Because they know what they are doing: virus, plant, fish

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Virus, plant, fish: three working groups give an insight into their research

Developing lymphatic vessels in zebrafish: cells of the connective tissue (fibro
Developing lymphatic vessels in zebrafish: cells of the connective tissue (fibroblasts, green) produce the protein VEGF-C and influence the migration of lymphatic endothelial cells (red). The use of genetic engineering makes it possible to label and visualize the two cell types. Andreas van Impel
It is only 80 to 120 nanometers in size, but has a big impact: the influenza virus. The pathogen is usually responsible for the annual flu season by infecting healthy body cells, multiplying in them, being released from the cell again and infecting other cells. Scientists make use of this way of multiplying for cancer research. Stephan Ludwig from the Institute of Virology is investigating the interaction between viruses and host cells: His group works with so-called oncolytic viruses. These are genetically modified influenza viruses that multiply specifically in lung cancer cells, for example, thereby destroying them from the inside. "We give them additional ’tools’ along the way - such as molecules that have a toxic effect on the tumor cell," explains Stephan Ludwig. "They also transfer so-called cytokines, i.e. messenger substances that activate the immune response against the cancer cells." The scientists know exactly what they are doing: thanks to sequencing, they know the genetic blueprint of the virus in detail and can precisely replace, exchange and supplement individual sections of the viral RNA - like assembling and disassembling Lego bricks.

To ensure that the oncolytic viruses do not pose a risk to patients, it must be ensured that the modified virus cannot replicate. To do this, the scientists have removed the gene for the so-called hemagglutinin protein from the virus. This is a surface protein that has to dock onto a host cell before the virus can transfer its RNA into the host cell. "By taking something away from the virus, we have created a gap in the viral genetic information. We inserted the gene for the cytokine interferon gamma - an important messenger substance of the immune system - into this gap. It attracts the immune cells to the tumor and also fights it," says Stephan Ludwig, explaining the advantages.

From the viruses in the laboratory, the tour continues to the plants. Between Münster Castle and the grounds of the German-Dutch Corps are several greenhouses that give walkers an insight into the work of the gardeners. They nurture and care for dandelions, tomato, potato and tobacco plants, among others. The numerous large and small plants are waiting to be used in the laboratories of the Institute of Plant Biology and Biotechnology. Various research groups here are investigating how plants interact with their environment and which molecular processes take place in the plant. "Among other things, we want to understand how plants become more resistant to pests or more tolerant to abiotic stress factors, such as heat or drought," says Antje von Schaewen, Managing Director of the Institute and head of the Molecular Physiology of Plants working group.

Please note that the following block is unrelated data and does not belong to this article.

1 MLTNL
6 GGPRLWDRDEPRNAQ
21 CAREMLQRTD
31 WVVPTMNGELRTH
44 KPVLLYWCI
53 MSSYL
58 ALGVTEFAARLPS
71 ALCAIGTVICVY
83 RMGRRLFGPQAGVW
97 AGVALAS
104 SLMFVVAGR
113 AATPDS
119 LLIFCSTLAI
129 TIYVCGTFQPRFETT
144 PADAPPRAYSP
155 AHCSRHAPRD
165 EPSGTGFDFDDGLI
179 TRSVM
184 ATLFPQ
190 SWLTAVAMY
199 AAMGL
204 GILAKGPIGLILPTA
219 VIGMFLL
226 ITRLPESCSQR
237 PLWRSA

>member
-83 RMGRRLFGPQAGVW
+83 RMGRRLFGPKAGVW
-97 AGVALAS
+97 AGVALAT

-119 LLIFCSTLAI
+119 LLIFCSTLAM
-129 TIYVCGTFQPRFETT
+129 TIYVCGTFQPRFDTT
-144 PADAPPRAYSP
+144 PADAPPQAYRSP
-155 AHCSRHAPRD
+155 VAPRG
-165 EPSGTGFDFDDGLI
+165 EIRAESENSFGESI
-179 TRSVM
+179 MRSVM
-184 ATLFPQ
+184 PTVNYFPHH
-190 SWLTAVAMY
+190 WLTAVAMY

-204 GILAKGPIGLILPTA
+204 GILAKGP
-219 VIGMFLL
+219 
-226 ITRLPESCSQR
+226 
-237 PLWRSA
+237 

To this end, scientists are also working with so-called transgenic plants. These carry one or more foreign genes in their genetic material in addition to the naturally inherited genes. "We use genetic engineering methods to modify plants in order to protect them from salt stress or oxygen deficiency, for example," explains Antje von Schaewen. In a recent study, she examined transgenic tobacco lines that produce more biomass under stress than the unmodified original plants or close relatives. A change in sugar metabolism causes them to produce more fatty acids, which are transported from the leaves into the inflorescences and seeds. The team investigated the molecular mechanisms that play a role in this.

At the Institute of Cardiovascular Organogenesis and Regeneration, which is located in the new Multiscale Imaging Center (MIC) research building on Röntgenstrasse, Stefan Schulte-Merker and his team are researching the development of blood and lymphatic vessels in zebrafish embryos. The group is looking for genes that are responsible for the individual developmental steps of these vessels and whose possible defects lead to diseases in humans - such as lymphoedema, which is caused by the accumulation of fluids in the tissue. The swollen limbs are very painful and prone to inflammation. There is no cure, you can only treat the symptoms. "In order to better understand this widespread disease and its causes, we use fish in the laboratory to draw conclusions about possible genetic defects in patients," says Stefan Schulte-Merker.

The CRISPR/Cas method, a genetic engineering process for cutting and modifying DNA in a targeted manner, helps the scientists to do this. Genes can thus be inserted, removed or switched off. Stefan Schulte-Merker and his team use this method to create specific mutations in the fish embryos. From around 27,000 genes that a zebrafish possesses, the scientists can pick out a gene that is relevant to their question. A major advantage is that the scientists can examine the genetic changes in a systemic context, i.e. in the entire fish organism. As the embryos are transparent in the first five days of their life and develop outside the womb, the researchers can look inside and watch the vessels as they develop. "Under the microscope, we can see live what changes the mutation brings about, for example how it affects the speed at which the lymphatic vessels develop or their size. The effects of genetic defects become clear in direct comparison with a non-manipulated fish," emphasizes Stefan Schulte-Merker.

Author: Kathrin Kottke

This article is from the Unizeitung wissen